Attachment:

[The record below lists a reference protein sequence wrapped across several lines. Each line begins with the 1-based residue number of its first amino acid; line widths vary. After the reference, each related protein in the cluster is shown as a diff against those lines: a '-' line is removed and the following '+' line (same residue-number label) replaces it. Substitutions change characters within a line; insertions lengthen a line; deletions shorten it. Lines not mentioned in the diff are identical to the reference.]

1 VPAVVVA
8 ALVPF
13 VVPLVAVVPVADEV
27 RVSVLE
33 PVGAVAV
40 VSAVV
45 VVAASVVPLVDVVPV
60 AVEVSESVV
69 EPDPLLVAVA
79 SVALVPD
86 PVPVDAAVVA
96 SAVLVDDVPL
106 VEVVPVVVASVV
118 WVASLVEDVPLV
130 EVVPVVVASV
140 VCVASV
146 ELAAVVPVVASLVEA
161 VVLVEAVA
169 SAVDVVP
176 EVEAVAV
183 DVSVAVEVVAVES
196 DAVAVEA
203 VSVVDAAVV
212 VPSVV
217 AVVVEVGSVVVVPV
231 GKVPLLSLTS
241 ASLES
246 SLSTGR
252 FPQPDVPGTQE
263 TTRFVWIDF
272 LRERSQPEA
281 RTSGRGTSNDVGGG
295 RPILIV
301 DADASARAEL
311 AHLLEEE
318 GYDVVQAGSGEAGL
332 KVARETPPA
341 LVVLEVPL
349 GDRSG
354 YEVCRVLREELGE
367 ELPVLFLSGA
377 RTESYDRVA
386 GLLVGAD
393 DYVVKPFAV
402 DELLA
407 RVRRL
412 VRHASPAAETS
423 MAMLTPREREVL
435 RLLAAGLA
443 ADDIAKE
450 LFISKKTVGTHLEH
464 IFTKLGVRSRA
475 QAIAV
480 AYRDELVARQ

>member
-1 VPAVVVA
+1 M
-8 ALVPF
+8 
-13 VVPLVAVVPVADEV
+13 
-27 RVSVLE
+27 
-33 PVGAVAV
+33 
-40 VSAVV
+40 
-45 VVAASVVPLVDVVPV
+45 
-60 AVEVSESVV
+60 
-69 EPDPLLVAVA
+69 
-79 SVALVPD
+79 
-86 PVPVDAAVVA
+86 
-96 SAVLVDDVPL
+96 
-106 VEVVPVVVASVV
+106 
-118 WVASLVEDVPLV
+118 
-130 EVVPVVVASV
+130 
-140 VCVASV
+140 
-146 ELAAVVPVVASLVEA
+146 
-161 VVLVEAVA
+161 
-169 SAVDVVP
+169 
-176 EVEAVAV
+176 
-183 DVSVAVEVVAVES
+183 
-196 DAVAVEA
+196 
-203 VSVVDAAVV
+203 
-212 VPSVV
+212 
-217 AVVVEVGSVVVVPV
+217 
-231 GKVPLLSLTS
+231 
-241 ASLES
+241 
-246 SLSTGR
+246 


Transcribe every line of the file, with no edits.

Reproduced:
[The record below lists a reference protein sequence wrapped across several lines. Each line begins with the 1-based residue number of its first amino acid; line widths vary. After the reference, each related protein in the cluster is shown as a diff against those lines: a '-' line is removed and the following '+' line (same residue-number label) replaces it. Substitutions change characters within a line; insertions lengthen a line; deletions shorten it. Lines not mentioned in the diff are identical to the reference.]

1 VPAVVVA
8 ALVPF
13 VVPLVAVVPVADEV
27 RVSVLE
33 PVGAVAV
40 VSAVV
45 VVAASVVPLVDVVPV
60 AVEVSESVV
69 EPDPLLVAVA
79 SVALVPD
86 PVPVDAAVVA
96 SAVLVDDVPL
106 VEVVPVVVASVV
118 WVASLVEDVPLV
130 EVVPVVVASV
140 VCVASV
146 ELAAVVPVVASLVEA
161 VVLVEAVA
169 SAVDVVP
176 EVEAVAV
183 DVSVAVEVVAVES
196 DAVAVEA
203 VSVVDAAVV
212 VPSVV
217 AVVVEVGSVVVVPV
231 GKVPLLSLTS
241 ASLES
246 SLSTGR
252 FPQPDVPGTQE
263 TTRFVWIDF
272 LRERSQPEA
281 RTSGRGTSNDVGGG
295 RPILIV
301 DADASARAEL
311 AHLLEEE
318 GYDVVQAGSGEAGL
332 KVARETPPA
341 LVVLEVPL
349 GDRSG
354 YEVCRVLREELGE
367 ELPVLFLSGA
377 RTESYDRVA
386 GLLVGAD
393 DYVVKPFAV
402 DELLA
407 RVRRL
412 VRHASPAAETS
423 MAMLTPREREVL
435 RLLAAGLA
443 ADDIAKE
450 LFISKKTVGTHLEH
464 IFTKLGVRSRA
475 QAIAV
480 AYRDELVARQ

>member
-1 VPAVVVA
+1 M
-8 ALVPF
+8 
-13 VVPLVAVVPVADEV
+13 
-27 RVSVLE
+27 
-33 PVGAVAV
+33 
-40 VSAVV
+40 
-45 VVAASVVPLVDVVPV
+45 
-60 AVEVSESVV
+60 
-69 EPDPLLVAVA
+69 
-79 SVALVPD
+79 
-86 PVPVDAAVVA
+86 
-96 SAVLVDDVPL
+96 
-106 VEVVPVVVASVV
+106 
-118 WVASLVEDVPLV
+118 
-130 EVVPVVVASV
+130 
-140 VCVASV
+140 
-146 ELAAVVPVVASLVEA
+146 
-161 VVLVEAVA
+161 
-169 SAVDVVP
+169 
-176 EVEAVAV
+176 
-183 DVSVAVEVVAVES
+183 
-196 DAVAVEA
+196 
-203 VSVVDAAVV
+203 
-212 VPSVV
+212 
-217 AVVVEVGSVVVVPV
+217 
-231 GKVPLLSLTS
+231 
-241 ASLES
+241 
-246 SLSTGR
+246 